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I was recently working with a DateTime object, and wrote something like this:

DateTime dt = DateTime.Now;
return dt; // still today's date! WTF?

The intellisense documentation for AddDays() says it adds a day to the date, which it doesn't - it actually returns a date with a day added to it, so you have to write it like:

DateTime dt = DateTime.Now;
dt = dt.AddDays(1);
return dt; // tomorrow's date

This one has bitten me a number of times before, so I thought it would be useful to catalog the worst C# gotchas.

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closed as too broad by bluefeet Jul 23 at 11:28

There are either too many possible answers, or good answers would be too long for this format. Please add details to narrow the answer set or to isolate an issue that can be answered in a few paragraphs.If this question can be reworded to fit the rules in the help center, please edit the question.

return DateTime.Now.AddDays(1); –  crashmstr Oct 27 '08 at 19:38
AFAIK, the built in value types are all immutable, at least in that any method included with the type returns a new item rather than modifying the existing item. At least, I can't think of one off the top of my head that doesn't do this: all nice and consistent. –  Joel Coehoorn Oct 27 '08 at 19:39
Mutable value type: System.Collections.Generics.List.Enumerator :( (And yes, you can see it behaving oddly if you try hard enough.) –  Jon Skeet Oct 27 '08 at 19:48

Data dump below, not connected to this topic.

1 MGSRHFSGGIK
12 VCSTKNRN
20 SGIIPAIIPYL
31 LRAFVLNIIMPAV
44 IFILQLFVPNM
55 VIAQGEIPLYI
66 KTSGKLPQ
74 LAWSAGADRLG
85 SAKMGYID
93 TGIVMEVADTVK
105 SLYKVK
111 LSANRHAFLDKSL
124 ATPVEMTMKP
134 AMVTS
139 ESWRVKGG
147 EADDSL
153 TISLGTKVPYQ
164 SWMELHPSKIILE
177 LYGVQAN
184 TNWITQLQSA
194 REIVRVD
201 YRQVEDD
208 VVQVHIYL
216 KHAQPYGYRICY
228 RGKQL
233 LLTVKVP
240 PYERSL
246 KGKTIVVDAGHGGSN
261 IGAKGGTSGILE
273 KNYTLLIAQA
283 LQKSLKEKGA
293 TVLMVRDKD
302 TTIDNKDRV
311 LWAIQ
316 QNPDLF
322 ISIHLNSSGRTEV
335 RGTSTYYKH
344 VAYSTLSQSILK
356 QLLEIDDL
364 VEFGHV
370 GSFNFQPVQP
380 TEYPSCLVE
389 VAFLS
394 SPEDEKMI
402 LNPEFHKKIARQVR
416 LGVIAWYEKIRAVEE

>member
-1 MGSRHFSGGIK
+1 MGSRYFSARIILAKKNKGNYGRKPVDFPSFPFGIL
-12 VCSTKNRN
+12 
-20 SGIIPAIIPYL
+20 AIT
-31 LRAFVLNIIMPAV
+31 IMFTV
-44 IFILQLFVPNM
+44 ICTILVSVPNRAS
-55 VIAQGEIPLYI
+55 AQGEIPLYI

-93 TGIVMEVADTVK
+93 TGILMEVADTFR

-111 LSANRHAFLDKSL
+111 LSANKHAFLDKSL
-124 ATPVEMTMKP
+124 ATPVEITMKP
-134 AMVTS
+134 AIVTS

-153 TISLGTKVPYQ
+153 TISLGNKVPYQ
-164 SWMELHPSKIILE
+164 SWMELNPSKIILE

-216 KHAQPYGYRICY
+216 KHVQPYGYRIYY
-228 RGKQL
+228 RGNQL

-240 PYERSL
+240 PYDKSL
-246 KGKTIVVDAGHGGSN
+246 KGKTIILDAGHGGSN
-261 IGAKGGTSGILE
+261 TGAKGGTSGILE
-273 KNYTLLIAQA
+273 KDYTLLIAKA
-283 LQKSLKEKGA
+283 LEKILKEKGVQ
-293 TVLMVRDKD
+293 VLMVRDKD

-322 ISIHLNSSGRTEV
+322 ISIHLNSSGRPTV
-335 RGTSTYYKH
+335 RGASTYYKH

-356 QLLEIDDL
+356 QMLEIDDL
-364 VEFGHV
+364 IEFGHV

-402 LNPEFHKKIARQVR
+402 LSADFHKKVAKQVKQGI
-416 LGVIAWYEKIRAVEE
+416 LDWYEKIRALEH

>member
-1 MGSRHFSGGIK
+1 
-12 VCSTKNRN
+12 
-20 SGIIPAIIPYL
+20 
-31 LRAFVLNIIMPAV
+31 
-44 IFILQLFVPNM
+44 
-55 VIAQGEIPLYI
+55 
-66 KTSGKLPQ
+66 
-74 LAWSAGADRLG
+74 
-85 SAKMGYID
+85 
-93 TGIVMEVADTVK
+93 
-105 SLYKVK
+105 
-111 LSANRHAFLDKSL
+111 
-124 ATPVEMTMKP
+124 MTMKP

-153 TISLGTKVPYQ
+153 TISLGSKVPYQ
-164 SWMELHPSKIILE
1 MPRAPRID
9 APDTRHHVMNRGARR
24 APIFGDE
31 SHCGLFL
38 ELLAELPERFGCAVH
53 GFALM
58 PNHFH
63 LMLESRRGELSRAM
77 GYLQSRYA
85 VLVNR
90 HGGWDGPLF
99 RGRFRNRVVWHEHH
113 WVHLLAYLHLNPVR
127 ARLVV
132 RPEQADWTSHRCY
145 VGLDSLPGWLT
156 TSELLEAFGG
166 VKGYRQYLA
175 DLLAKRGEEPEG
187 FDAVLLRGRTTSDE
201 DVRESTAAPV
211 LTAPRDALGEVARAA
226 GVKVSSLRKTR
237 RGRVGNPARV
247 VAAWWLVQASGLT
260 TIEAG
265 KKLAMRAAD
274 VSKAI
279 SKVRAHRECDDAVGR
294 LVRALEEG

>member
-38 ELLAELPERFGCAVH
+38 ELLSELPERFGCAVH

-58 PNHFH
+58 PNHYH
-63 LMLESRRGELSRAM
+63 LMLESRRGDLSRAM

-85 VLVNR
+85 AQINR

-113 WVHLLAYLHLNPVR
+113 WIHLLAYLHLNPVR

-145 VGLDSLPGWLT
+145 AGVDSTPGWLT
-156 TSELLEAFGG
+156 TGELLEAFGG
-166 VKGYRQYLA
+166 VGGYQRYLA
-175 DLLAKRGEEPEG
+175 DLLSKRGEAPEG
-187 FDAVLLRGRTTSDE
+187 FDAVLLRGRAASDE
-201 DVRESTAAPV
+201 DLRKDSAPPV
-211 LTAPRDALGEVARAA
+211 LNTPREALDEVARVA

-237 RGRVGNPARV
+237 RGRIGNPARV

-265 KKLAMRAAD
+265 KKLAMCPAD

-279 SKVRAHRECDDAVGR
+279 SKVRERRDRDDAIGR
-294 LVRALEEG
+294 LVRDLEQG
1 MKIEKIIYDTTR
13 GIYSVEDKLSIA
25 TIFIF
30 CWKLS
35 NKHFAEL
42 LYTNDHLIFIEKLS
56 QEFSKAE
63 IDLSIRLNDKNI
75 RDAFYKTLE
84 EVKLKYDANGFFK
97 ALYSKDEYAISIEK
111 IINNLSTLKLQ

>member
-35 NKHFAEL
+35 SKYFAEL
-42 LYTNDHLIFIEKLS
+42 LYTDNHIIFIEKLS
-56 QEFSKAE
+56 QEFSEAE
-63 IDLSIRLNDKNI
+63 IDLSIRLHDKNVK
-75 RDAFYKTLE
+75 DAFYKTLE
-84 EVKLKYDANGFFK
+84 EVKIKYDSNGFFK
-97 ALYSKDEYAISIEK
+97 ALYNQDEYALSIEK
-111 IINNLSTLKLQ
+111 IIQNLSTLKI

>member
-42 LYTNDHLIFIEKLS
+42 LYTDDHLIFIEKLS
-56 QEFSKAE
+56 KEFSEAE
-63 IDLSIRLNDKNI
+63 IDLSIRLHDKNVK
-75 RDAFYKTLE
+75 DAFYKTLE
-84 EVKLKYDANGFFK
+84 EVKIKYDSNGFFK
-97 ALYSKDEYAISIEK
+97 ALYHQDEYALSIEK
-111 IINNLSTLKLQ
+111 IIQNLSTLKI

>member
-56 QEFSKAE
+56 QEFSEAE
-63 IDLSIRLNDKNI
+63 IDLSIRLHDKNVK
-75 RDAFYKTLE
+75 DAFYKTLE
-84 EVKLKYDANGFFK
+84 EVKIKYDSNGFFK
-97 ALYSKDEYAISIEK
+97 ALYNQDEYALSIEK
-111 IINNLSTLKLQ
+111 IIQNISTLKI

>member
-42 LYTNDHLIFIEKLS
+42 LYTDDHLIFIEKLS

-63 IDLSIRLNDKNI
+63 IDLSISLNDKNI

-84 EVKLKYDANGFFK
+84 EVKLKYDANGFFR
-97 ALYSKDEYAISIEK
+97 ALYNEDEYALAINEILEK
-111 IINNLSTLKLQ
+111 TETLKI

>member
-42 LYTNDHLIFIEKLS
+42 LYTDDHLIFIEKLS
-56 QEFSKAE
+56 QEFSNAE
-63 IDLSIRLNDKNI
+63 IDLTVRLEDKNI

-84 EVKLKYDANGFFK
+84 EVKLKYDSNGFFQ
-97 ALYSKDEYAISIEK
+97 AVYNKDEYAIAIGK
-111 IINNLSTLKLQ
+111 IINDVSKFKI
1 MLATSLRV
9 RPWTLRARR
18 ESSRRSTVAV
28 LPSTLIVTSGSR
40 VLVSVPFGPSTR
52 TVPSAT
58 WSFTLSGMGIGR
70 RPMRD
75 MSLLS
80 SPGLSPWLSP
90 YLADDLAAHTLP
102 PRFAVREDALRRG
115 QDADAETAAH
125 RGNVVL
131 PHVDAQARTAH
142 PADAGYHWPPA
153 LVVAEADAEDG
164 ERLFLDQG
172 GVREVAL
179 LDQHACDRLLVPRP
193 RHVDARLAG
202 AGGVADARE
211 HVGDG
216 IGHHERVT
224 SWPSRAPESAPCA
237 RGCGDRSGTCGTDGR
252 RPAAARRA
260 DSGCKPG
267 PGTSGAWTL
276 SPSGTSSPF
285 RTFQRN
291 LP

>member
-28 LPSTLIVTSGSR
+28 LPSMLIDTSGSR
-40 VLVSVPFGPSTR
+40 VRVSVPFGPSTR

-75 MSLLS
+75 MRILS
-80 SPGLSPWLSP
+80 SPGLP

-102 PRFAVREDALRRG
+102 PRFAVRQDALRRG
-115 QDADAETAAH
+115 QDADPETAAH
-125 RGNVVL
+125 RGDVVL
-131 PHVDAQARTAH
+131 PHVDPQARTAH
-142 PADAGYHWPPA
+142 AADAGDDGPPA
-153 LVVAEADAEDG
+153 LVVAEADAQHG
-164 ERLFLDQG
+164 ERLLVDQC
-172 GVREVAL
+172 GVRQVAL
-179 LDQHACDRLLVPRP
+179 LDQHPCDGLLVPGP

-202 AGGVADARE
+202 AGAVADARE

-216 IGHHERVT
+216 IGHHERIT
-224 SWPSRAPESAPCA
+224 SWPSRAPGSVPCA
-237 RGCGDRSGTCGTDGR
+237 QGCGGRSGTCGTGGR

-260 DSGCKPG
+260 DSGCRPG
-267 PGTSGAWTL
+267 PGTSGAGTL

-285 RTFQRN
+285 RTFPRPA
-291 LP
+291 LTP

The intellisense gives you all the info you need. It says it returns a DateTime object. If it just altered the one you passed in, it would be a void method. –  John Kraft Oct 27 '08 at 21:50
Not necessarily: StringBuilder.Append(...) returns "this" for example. That's quite common in fluent interfaces. –  Jon Skeet Oct 27 '08 at 22:49

62 Answers 62

The following will not catch the exception in .Net. Instead it results in a StackOverflow exception.

private void button1_Click( object sender, EventArgs e ) {
    try {
    } catch (Exception ex) {
        label1.Text = ex.Message.ToString();
private void CallMe( Int32 x ) {

For the commenters (and downvotes):
It would be extremely rare for a stack overflow to be this obvious. However, if one occurs you aren't going to catch the exception and will likely spend several hours trying to hunt down exactly where the problem is. It can be compounded if the SO occurs in little used logic paths, especially on a web app where you might not know the exact conditions that kicked off the issue.

This is the exact same situation as the accepted answer to this question (http://stackoverflow.com/a/241194/2424). The property getter on that answer is essentially doing the exact same thing as the above code and crashing with no stack trace.

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Once the stack overflows, no more code can execute, including the exception handler. I'm not sure this is really a gotcha, but I guess it could be confusing if you weren't used to the idea. –  Chris Oct 8 '09 at 2:06
This is just bad code, not a gotcha. –  Shaul Behr Jan 31 '10 at 16:04

Some code:

        List<int> a = new List<int>();
        for (int i = 0; i < 10; i++)

        var q1 = (from aa in a
                  where aa == 2
                  select aa).Single();

        var q2 = (from aa in a
                  where aa == 2
                  select aa).First();

q1 - in this query check all integers in List; q2 - check integers until find "right" integer.

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That should be somewhat obvious... q1 has to check the entire list to ensure there is only 1 match. –  CodeMonkey1 Mar 12 '09 at 22:12
I think a lot of people don't know about .First() –  kirk.burleson Nov 17 '10 at 15:26

protected by gdoron Mar 15 '13 at 1:09

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